increased desire for risk — they would rather have a 50% chance of winning $50 than a 30% chance of
winning $100. “The findings suggest that the amygdala plays a key role in generating loss aversion by
inhibiting actions with potentially deleterious outcomes.” However, a caveat with lesion studies in
humans is that the lesion may have produced the effect because it eliminated connectivity between other
relevant regions. It is also possible that the lesion included small pieces of other brain regions, beyond the
amygdala.
Evidence against the Amygdala as the Main Region Involved in Loss Aversion:
Several studies present findings that indicate maybe the roll of the amygdala as described above is

not completely accurate. A study showing that the amygdala may not process fear, as well as studies that
showed constant amygdala activity across various bets and evidence that reward-value coding does not
rely on the amygdala, counter the importance of the amygdala as we outlined before.

Studies of patient SM, who had bilateral amygdala damage, indicate that the amygdala does not in
fact power our fear response, but rather simply helps us know where to gather social cues (Adolphs et al.,
2005). In 1995, researchers showed SM a series of faces and found that she was unable to identify when a
person’s face expressed fear, despite having normal face-identifying ability (Adolphs, Tranel, Damasio, &
Damasio, 1995). In a follow-up study ten years later, researchers instructed SM to look at the eyes of the
faces. Much of our emotional expression is relayed through our eyes. Suddenly, SM was able to correctly
identify fearful faces (Adolphs et al,. 2005). The results indicate that we are able to identify fear even
without our amygdala, and that maybe its role is that of telling us where to look for social or emotional
cues.

Another study using fMRI seemed to provide evidence counter to the notion that the amygdala is
a major player in loss aversion (Tom, Fox, Trepel, & Poldrack, 2007). The researchers collected BOLD
data while subjects decided whether to accept or reject various bets, all with 50/50 chance of gaining or
losing, but with varying dollar amounts. The study found that “greater behavioral loss aversion was
associated with greater neural sensitivity” to both losses and gains (Tom et al., 2007). Several regions of
the brain were observed to have this association, but neither the amygdala nor the anterior insula (another
region implicated in emotion) were observed to have fire in a way that correlated with modulating loss
aversion. That being said, it’s possible that the lack of differing amygdala activity is due to the study
itself, and not the amygdala’s function. For instance, the range of potential losses may have been too
small to elicit a variety of responses in the amygdala ( De Martino, Camerer, & Adolphs, 2010 ).
Other regions that the amygdala projects onto, such as the orbital prefrontal cortex (OFC) and the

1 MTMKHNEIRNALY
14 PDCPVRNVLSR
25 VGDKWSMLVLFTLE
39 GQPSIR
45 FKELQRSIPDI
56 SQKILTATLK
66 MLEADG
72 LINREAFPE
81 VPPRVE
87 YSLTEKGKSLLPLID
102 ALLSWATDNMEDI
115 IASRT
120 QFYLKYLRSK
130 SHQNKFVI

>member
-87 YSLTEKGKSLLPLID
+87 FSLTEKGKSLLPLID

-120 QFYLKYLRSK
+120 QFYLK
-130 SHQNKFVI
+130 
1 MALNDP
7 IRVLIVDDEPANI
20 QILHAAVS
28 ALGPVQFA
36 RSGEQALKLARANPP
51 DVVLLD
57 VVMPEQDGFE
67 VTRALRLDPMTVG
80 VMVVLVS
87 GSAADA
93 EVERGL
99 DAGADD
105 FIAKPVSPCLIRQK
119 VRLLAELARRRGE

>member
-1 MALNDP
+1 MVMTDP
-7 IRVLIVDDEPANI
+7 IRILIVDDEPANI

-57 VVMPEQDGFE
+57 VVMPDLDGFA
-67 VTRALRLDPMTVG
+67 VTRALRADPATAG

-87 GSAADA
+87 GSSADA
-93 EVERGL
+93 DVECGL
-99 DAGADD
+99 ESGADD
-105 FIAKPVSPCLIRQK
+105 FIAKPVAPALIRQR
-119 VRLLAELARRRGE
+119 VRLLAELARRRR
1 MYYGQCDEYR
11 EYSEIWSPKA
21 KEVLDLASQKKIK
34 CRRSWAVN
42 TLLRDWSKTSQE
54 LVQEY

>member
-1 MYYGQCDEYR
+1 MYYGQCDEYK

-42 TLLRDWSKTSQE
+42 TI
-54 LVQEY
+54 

medial prefrontal cortex (MFC), still function even without the amygdala present (Rudebeck, Mitz,
Chacko, & Murray, 2013). These regions are known to help encode reward-value. Rudebeck and his team
trained monkeys to recognize different stimuli with different amount of fluid to be rewarded. The
monkeys were presented with two stimuli in a row then held a button of their choosing (almost always the
button associated with the high-reward stimulus) until the reward was delivered. The monkeys performed
this task before and after an amygdala lesion. Rudebeck’s team found a more significant decrease in OFC
activation after the lesion, compared to MFC. But, crucially, the OFC and MFC still were able to encode
reward value. This finding indicates that the amygdala may help amplify value encoding, but is not in fact
necessary for it to occur.

Discussion

Having gone through several studies, it seems that the amygdala is necessary, but not sufficient
for loss aversion. De Martino’s 2010 study provides compelling evidence that loss aversion as a whole
cannot occur in the absence of the amygdala. However, the amygdala alone does not cause loss aversion.

There are two functions that combine to cause loss aversion: 1) value encoding: how much the
brain interprets a specific value to be, and 2) probability weighting: how likely the brain determines a
specific outcome to be. Rudebeck’s research made it clear that the amygdala is not necessary for value
encoding. However, it now seems that the amygdala’s main contribution to loss aversion is in the form of
probability weighting. This conclusion would also make irrelevant, for our purposes, debating whether the
amygdala is responsible for interpreting fears, or simply directing us to find social cues.

Probability weighting is hard to isolate, but one potential study could involve observing fMRI as
patients are presented with different probabilities of wins or losses. If the amygdala responds differently
to different framings of the same scenario (“30% chance of winning” vs “70% chance of losing”), and
also responds differently when presented the same probability but in separate cases (“30% chance of winning” vs “30% chance of losing), then there might be evidence that the amygdala does quick,
mathematically misleading calculations that lead to surprising probability weighting.
While we cannot know for certain where this debate will go next, it has already helped shape the
field of Neuroeconomics, and is sure to have a lasting impact.